The 2019 U.S. Open is set to start tomorrow, running June 13-16, at Pebble Beach Golf Links in Pebble Beach, Calif. That means it's time to pick your optimal DraftKings fantasy golf lineup. Fortunately, our fantasy golf experts are ready to help.
Here's what our best 2019 U.S. Open lineup looks like:
Dustin Johnson ($11,300)
I'll be honest: I almost resorted to a coin flip to decide between the twin bros at the top of the board. DJ nudges Brooks Koepka mainly because of his phenomenal record at Pebble — two wins and seven top 5s at the Pebble Beach Pro-Am, plus a three-stroke 54-hole lead at the 2010 Open at Pebble before a final-round meltdown, back when he was more prone to such things. Despite the fact that it feels like he's still searching for his best stuff, DJ has been dynamite of late: Since his last missed cut (at the 2018 British Open), Johnson has three worldwide wins, runner-ups at The Masters and PGA, and 13 top 10s in 22 events.
Paul Casey ($8,300)
Casey was the runner-up to Phil at the 2019 Pebble Beach Pro-Am, part of a stellar season that also includes a successful title defense at the Valspar and a T3 at the WGC-Mexico Championship. His ball striking has been flawless — he's sixth in SG: Tee-to-Green and 10th in SG: Off-the-Tee — but his putting has held him back on occasion. Still, a 16-under showing at Pebble in February showed a high level of comfort on the Poa Annua greens. Casey is too good not to win a major at some point, maybe this week.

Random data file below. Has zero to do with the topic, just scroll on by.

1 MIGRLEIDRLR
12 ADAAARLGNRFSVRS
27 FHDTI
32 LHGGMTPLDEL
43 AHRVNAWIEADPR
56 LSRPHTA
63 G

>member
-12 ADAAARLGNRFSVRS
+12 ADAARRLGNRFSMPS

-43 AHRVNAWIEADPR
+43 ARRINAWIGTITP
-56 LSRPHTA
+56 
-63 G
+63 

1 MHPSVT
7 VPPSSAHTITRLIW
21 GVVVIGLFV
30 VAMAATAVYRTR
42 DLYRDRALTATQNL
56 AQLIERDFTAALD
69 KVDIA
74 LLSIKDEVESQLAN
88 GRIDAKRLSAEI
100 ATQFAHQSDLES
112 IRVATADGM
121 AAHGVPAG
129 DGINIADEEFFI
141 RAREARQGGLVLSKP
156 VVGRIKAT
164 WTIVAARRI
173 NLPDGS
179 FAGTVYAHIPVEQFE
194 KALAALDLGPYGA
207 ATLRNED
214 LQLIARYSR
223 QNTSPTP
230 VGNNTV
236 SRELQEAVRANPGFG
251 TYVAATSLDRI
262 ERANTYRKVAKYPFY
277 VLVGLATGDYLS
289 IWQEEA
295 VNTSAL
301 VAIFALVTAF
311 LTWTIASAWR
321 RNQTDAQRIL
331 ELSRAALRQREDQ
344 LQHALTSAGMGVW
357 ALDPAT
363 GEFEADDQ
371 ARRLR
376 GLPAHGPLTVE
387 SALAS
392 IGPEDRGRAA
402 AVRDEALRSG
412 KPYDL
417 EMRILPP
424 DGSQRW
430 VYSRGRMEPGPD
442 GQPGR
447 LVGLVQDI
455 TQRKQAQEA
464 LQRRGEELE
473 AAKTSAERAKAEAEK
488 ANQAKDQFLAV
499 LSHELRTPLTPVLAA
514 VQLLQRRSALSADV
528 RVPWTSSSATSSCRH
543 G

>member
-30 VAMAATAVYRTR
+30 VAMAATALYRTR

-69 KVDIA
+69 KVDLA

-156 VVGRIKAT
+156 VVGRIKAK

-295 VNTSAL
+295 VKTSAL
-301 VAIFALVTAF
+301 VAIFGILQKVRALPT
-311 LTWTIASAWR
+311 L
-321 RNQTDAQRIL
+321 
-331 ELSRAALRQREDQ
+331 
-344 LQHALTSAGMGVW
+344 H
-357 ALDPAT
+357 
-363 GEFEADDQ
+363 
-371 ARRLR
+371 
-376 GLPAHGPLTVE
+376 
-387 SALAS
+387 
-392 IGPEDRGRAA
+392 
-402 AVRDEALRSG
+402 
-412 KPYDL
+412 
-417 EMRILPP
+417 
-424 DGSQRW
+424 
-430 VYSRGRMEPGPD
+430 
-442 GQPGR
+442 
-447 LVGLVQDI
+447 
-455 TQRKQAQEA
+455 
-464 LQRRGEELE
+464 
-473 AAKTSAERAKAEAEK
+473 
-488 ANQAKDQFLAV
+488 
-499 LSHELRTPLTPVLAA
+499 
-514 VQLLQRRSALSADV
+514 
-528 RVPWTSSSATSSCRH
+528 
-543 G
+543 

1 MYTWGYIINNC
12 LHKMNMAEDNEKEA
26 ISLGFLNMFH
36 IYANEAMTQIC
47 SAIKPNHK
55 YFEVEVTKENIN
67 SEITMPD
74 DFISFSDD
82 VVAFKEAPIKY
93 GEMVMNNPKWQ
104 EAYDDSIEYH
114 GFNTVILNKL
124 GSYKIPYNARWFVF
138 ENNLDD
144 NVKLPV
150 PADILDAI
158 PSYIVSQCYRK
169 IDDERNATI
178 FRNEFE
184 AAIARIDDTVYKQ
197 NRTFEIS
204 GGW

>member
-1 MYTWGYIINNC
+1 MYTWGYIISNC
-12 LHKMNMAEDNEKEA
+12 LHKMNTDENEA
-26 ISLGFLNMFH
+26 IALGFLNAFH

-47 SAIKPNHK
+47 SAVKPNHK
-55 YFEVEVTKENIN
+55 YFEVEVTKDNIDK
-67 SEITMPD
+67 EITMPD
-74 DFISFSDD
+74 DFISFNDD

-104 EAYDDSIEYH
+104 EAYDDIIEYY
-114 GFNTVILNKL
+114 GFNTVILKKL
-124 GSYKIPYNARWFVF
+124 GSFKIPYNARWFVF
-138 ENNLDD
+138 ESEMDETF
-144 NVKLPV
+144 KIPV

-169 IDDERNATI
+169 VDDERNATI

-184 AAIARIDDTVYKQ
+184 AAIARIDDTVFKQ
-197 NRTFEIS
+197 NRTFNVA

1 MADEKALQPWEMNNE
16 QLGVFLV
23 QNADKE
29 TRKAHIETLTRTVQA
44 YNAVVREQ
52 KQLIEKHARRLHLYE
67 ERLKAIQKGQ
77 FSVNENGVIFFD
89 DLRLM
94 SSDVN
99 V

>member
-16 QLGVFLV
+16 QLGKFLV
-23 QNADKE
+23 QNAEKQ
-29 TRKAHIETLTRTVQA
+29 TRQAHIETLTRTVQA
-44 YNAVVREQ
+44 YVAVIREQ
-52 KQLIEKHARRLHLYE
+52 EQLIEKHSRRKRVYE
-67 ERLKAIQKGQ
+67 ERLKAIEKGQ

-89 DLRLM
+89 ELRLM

Phil Mickelson ($8,200)
Do I think Lefty will finally break through at the tournament he wants most, a tournament where he's finished second a record six times? Not really, but I'd hate for it to happen with him on my bench and not in my lineup. The storyline is almost too delicious to contemplate: Phil completing a career slam on his 49th birthday at a place he loves, a place where he's won four times (including this past February) and where he finished T4 at the 2010 Open. Phil's greatest obstacle might be his own self-imposed pressure: "When you’re turning 49, you’re like, ‘I’ve got two more chances, this year and maybe [in 2020 at] Winged Foot [where he finished runner-up in 2006] and that’s about it," he said. "With that being the only one in the four that I haven’t won, and what it would offer me and how I look at my career, I put more pressure on it. That’s the difficult thing."
Kevin Na ($7,700)
Na was No. 233 in the world at the end of 2013, with on-course yips that made it tough for him to draw back the club. Today, he's No. 31 in the world and coming off a win at the Charles Schwab in his most recent outing. His demons seemingly conquered, he looks poised to contend in a major. He finished solo seventh at the U.S. Open in 2016.
Brandt Snedeker ($7,500)
Sneds is another Pebble thoroughbred, with wins at the Pebble Beach Pro-Am in 2013 and 2015 and a T8 at the 2010 Open. He's been sneaky-solid of late, with top 25s in five of his last seven outings, including a T4 at the Canadian Open this past weekend. He has an underrated U.S. Open record with five top 10s, his most at any major. He's streaky, but when he gets hot, he's extremely dangerous, with a round of 59 at the Wyndham last August and a 60 in Canada last Friday. He loves putting the Poa Annua greens.
Lucas Glover ($7,000)
The 2009 U.S. Open champ has missed the cut at the last seven Opens. So what is he doing here? Well, he's cheap, and he's enjoying a resurgence at age 39, with four top 10s and 11 top-20 finishes in 16 events this season. He's 17th on Tour in scoring, 28th in GIR and 21st in SG: Tee-to-Green. He's shown no real weaknesses this season.
Did you know?
There are four four-time U.S. Open winners: Willie Anderson (1901, 1903, 1904, 1905), amateur Bob Jones (1923, 1926, 1929, 1930), Ben Hogan (1948, 1950, 1951, 1953), and Jack Nicklaus (1962, 1967, 1972, 1980). Only six players have won the Masters and U.S. Open titles in the same year: Craig Wood (1941), Ben Hogan (1951, 1953), Arnold Palmer (1960), Jack Nicklaus (1972), Tiger Woods (2002) and Jordan Spieth (2015).